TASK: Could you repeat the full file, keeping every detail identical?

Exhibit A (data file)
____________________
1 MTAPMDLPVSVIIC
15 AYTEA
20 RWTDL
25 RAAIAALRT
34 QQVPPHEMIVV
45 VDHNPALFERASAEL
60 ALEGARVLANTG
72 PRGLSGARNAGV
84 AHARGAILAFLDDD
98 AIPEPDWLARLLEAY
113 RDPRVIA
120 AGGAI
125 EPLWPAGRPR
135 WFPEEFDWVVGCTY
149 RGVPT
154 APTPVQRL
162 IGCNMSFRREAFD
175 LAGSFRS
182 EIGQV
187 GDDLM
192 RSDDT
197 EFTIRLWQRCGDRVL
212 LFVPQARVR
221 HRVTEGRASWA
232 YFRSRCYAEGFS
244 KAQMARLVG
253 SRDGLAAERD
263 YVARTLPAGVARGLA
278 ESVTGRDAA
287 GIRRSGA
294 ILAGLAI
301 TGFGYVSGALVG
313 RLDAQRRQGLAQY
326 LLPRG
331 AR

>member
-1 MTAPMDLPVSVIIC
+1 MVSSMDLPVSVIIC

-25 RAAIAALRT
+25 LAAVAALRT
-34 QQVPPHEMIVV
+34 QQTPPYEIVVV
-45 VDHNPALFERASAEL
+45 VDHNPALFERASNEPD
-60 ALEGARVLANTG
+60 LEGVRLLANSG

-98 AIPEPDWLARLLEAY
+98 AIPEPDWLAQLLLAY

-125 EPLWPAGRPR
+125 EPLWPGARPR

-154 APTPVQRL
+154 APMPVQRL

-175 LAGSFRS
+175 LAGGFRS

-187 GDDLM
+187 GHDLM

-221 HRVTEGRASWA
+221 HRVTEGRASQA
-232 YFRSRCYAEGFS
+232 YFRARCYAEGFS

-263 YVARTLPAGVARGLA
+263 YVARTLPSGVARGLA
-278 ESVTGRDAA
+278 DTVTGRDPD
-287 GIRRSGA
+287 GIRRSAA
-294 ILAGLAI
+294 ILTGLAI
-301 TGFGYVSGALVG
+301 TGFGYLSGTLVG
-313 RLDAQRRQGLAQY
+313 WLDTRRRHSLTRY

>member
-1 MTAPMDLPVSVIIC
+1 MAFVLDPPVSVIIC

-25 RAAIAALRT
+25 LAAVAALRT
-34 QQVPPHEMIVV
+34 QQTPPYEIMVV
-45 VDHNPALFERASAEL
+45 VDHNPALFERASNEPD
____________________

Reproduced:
1 MTAPMDLPVSVIIC
15 AYTEA
20 RWTDL
25 RAAIAALRT
34 QQVPPHEMIVV
45 VDHNPALFERASAEL
60 ALEGARVLANTG
72 PRGLSGARNAGV
84 AHARGAILAFLDDD
98 AIPEPDWLARLLEAY
113 RDPRVIA
120 AGGAI
125 EPLWPAGRPR
135 WFPEEFDWVVGCTY
149 RGVPT
154 APTPVQRL
162 IGCNMSFRREAFD
175 LAGSFRS
182 EIGQV
187 GDDLM
192 RSDDT
197 EFTIRLWQRCGDRVL
212 LFVPQARVR
221 HRVTEGRASWA
232 YFRSRCYAEGFS
244 KAQMARLVG
253 SRDGLAAERD
263 YVARTLPAGVARGLA
278 ESVTGRDAA
287 GIRRSGA
294 ILAGLAI
301 TGFGYVSGALVG
313 RLDAQRRQGLAQY
326 LLPRG
331 AR

>member
-1 MTAPMDLPVSVIIC
+1 MVSSMDLPVSVIIC

-25 RAAIAALRT
+25 LAAVAALRT
-34 QQVPPHEMIVV
+34 QQTPPYEIVVV
-45 VDHNPALFERASAEL
+45 VDHNPALFERASNEPD
-60 ALEGARVLANTG
+60 LEGVRLLANSG

-98 AIPEPDWLARLLEAY
+98 AIPEPDWLAQLLLAY

-125 EPLWPAGRPR
+125 EPLWPGARPR

-154 APTPVQRL
+154 APMPVQRL

-175 LAGSFRS
+175 LAGGFRS

-187 GDDLM
+187 GHDLM

-221 HRVTEGRASWA
+221 HRVTEGRASQA
-232 YFRSRCYAEGFS
+232 YFRARCYAEGFS

-263 YVARTLPAGVARGLA
+263 YVARTLPSGVARGLA
-278 ESVTGRDAA
+278 DTVTGRDPD
-287 GIRRSGA
+287 GIRRSAA
-294 ILAGLAI
+294 ILTGLAI
-301 TGFGYVSGALVG
+301 TGFGYLSGTLVG
-313 RLDAQRRQGLAQY
+313 WLDTRRRHSLTRY

>member
-1 MTAPMDLPVSVIIC
+1 MAFVLDPPVSVIIC

-25 RAAIAALRT
+25 LAAVAALRT
-34 QQVPPHEMIVV
+34 QQTPPYEIMVV
-45 VDHNPALFERASAEL
+45 VDHNPALFERASNEPD